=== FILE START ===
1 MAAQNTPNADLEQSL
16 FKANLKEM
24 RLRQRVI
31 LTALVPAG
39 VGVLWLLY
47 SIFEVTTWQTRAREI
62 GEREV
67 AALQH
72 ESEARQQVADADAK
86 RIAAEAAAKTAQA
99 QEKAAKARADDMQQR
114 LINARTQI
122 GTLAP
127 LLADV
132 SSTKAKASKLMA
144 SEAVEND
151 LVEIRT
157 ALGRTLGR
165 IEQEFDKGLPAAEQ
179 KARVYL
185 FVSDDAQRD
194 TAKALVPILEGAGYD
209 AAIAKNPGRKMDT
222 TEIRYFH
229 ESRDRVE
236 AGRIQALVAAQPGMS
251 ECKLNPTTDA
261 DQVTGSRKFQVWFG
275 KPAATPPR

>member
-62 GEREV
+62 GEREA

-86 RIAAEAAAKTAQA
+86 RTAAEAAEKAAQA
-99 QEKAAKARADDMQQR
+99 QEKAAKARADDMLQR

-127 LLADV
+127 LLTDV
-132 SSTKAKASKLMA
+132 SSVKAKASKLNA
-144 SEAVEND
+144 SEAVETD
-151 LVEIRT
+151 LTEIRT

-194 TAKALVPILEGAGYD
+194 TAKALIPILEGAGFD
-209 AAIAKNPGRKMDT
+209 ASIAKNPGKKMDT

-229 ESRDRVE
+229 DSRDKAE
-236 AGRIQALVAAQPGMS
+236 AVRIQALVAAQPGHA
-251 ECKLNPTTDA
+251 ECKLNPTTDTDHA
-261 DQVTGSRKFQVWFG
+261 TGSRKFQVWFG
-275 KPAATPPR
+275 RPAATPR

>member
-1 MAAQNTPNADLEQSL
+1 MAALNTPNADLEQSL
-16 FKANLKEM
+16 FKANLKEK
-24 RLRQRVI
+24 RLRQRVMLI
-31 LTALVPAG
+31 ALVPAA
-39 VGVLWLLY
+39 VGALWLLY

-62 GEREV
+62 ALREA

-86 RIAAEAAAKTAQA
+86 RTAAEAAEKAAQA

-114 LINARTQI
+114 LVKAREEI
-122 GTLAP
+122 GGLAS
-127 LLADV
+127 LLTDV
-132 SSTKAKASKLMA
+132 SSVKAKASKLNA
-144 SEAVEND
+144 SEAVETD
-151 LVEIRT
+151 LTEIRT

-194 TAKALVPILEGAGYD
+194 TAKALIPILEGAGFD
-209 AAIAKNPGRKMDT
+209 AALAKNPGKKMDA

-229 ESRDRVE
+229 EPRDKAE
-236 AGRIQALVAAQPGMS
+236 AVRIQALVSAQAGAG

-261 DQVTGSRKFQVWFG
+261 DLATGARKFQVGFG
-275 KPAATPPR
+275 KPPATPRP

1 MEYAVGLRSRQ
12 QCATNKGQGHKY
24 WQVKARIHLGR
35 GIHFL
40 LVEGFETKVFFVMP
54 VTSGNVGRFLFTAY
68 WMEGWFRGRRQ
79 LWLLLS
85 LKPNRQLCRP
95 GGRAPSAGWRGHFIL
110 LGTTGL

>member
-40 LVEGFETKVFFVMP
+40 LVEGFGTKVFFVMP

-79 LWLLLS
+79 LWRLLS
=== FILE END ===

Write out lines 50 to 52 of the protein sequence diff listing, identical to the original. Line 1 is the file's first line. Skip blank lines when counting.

+229 DSRDKAE
-236 AGRIQALVAAQPGMS
+236 AVRIQALVAAQPGHA